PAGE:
0
$\begingroup$

Let $a_1, a_2, a_3, . . .$ be the sequence of integers defined by $a_1 = 1, a_2 = 3, a_3 = 7$, and $a_i = a_{i-1} + a_{i−2} + a_{i−3}$ for each integer $i ≥ 4.$

Prove by strong induction that $a_n < 2^n$ for all integers $n ≥ 1$.

I understand how induction works, but I'm not sure how you structure using strong induction, or why it's really needed. Thanks for any help.

$\endgroup$
1
$\begingroup$

Assume that for some $k\in\mathbb{N}$ we have $$a_{k-3}\lt2^{k-3}$$ $$a_{k-2}\lt2^{k-2}$$ $$a_{k-1}\lt2^{k-1}$$ Then the induction step would be to find $a_k$ $$a_k=a_{k-1}+a_{k-2}+a_{k-3}\lt2^{k-1}+2^{k-2}+2^{k-3}=7(2^{k-3})\lt2^k$$ So as $$a_k\lt2^k$$ we can just take $k=4$ and thus the conjecture is true.

$\endgroup$
  • $\begingroup$ Thanks for the help, but I'm lost. How does that line equal to 7(2^𝑘−3) < 2𝑘 ? $\endgroup$ – Jeremy Apr 7 at 14:21
  • $\begingroup$ $2^{k-1}=4(2^{k-3})$ and $2^{k-2}=2(2^{k-3})$ and then $7(2^{k-3})\lt8(2^{k-3})=2^k$ $\endgroup$ – Peter Foreman Apr 7 at 16:12
  • $\begingroup$ But in the case $k = 5, a_k = 3 + 7 + 11 = 21$, and $2^k-3 = 4$, so $7(2^k-3) = 28$, so surely $a_k$ doesn't = $7(2^k-3)$? $\endgroup$ – Jeremy Apr 9 at 11:58
  • $\begingroup$ I didn't write equal to! I said $\lt 7(2^{k-3})$ $\endgroup$ – Peter Foreman Apr 9 at 12:41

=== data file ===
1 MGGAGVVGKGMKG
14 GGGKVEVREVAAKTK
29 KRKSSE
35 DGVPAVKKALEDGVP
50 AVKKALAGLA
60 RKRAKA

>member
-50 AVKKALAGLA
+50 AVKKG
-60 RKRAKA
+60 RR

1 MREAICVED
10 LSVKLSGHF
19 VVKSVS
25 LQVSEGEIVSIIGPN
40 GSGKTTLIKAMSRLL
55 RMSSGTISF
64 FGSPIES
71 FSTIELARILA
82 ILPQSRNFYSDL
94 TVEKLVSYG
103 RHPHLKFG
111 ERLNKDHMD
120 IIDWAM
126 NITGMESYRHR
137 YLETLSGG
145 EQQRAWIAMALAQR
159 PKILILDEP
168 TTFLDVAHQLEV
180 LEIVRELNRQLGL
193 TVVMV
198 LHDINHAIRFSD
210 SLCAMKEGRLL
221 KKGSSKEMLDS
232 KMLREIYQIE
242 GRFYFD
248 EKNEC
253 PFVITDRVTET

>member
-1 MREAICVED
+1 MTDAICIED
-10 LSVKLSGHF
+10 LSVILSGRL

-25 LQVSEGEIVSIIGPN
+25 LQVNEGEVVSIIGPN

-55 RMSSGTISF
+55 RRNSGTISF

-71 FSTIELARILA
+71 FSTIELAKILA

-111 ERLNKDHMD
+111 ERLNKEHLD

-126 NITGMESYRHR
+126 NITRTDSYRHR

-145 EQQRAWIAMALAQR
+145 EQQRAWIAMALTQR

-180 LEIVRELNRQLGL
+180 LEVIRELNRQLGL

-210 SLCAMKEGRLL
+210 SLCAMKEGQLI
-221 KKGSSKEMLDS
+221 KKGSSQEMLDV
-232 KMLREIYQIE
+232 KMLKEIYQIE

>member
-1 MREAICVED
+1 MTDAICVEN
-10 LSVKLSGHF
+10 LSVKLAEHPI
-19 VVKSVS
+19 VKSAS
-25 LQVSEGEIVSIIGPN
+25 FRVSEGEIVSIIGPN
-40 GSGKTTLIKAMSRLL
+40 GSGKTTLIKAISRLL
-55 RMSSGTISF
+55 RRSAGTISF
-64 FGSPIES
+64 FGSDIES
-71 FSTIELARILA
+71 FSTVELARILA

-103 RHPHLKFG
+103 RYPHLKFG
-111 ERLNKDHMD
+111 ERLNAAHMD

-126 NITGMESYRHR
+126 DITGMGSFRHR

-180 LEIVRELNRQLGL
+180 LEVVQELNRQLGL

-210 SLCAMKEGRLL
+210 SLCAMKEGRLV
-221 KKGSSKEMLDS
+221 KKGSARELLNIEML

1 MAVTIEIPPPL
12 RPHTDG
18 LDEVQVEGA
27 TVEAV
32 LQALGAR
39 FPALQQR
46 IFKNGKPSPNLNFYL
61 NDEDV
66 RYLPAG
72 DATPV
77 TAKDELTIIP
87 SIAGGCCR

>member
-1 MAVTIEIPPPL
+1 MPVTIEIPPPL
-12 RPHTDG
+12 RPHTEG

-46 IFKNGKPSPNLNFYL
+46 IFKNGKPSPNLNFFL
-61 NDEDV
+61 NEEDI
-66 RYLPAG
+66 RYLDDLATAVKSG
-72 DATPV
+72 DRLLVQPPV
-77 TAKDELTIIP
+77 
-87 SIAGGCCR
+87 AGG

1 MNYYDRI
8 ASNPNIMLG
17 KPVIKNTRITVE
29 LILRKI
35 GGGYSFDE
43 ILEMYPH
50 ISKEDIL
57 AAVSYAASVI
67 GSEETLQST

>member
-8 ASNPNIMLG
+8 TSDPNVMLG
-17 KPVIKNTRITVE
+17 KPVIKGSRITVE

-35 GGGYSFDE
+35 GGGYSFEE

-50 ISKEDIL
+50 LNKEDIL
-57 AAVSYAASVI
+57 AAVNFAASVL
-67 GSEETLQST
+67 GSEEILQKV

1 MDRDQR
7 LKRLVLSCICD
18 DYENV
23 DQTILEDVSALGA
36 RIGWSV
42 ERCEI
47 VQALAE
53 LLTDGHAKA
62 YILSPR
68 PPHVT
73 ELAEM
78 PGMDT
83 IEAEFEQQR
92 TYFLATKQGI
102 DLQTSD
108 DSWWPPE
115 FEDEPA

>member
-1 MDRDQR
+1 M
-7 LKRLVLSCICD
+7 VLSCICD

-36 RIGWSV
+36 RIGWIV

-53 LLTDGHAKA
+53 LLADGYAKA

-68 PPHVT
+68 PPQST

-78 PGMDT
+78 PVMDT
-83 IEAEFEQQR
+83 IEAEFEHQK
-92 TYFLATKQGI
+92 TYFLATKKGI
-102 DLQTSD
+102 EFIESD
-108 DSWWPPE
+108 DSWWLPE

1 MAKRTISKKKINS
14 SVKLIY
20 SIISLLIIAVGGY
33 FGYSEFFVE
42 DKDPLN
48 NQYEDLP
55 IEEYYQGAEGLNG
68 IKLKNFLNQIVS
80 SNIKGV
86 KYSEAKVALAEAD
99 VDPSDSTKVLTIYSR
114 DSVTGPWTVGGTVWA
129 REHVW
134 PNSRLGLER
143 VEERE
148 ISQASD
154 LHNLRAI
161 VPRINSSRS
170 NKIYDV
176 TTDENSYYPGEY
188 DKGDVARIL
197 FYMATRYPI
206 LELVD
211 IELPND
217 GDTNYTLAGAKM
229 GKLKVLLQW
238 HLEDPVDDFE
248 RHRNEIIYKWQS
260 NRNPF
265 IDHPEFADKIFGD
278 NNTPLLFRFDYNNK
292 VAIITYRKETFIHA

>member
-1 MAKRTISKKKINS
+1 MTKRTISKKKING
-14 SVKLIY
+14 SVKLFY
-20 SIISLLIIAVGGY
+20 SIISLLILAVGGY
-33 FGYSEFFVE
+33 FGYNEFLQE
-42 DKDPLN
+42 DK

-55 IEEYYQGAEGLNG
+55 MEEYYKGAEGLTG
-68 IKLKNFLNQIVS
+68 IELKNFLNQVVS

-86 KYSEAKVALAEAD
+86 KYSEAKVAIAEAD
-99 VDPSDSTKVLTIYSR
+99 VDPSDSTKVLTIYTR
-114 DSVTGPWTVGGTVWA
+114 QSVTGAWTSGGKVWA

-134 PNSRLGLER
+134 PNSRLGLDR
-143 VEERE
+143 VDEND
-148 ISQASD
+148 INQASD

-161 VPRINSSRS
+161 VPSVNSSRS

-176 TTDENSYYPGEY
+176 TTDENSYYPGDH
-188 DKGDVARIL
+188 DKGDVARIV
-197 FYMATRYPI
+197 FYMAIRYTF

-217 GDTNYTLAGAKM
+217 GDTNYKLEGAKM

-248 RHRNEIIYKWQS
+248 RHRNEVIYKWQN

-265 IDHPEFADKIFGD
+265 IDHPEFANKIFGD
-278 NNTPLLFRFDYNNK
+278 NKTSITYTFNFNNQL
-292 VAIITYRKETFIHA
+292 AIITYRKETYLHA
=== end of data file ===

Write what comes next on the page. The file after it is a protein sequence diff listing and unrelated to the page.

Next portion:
• $\begingroup$ It just clicked! Thanks, makes sense now. $\endgroup$ – Jeremy Apr 9 at 14:01
0
$\begingroup$

For the base step, note that $a_1<2,a_2<2^2,a_3<2^3,a_4<2^4$. Assume that $a_k<2^k~\forall k\le n$. Then,$$a_{n+1}=a_n+a_{n-1}+a_{n-2}<2^n+2^{n-1}+2^{n-2}=7\cdot2^{n-2}<8\cdot2^{n-2}=2^{n+1}$$Note that it is sufficient to assume that $a_k<2^k$ for $k=n,n-1,n-2$ in the inductive hypothesis.

$\endgroup$
  • $\begingroup$ How do you get 7⋅2𝑛−2<8⋅2𝑛−2=2𝑛+1 from that line? Thanks. $\endgroup$ – Jeremy Apr 8 at 11:28
  • $\begingroup$ @Jeremy $2^n=4\times2^{n-2},2^{n-1}=2\times2^{n-2}.7$ times a positive quantity is always going to be smaller than $8$ times the same quantity. $\endgroup$ – Shubham Johri Apr 8 at 15:37
0
$\begingroup$

$a_1<2^0, a_2<2^2$ and $a_3<2^3$

Now suppose for $n>3$ both $a_{n-3}<2^{n-3}$, $a_{n-2}<2^{n-2}$ and ${a_{n-1}}<2^{n-1}$, add them to find that $a_n<...$

$\endgroup$

Your Answer

By clicking “Post Your Answer”, you agree to our terms of service, privacy policy and cookie policy

Not the answer you're looking for? Browse other questions tagged or ask your own question.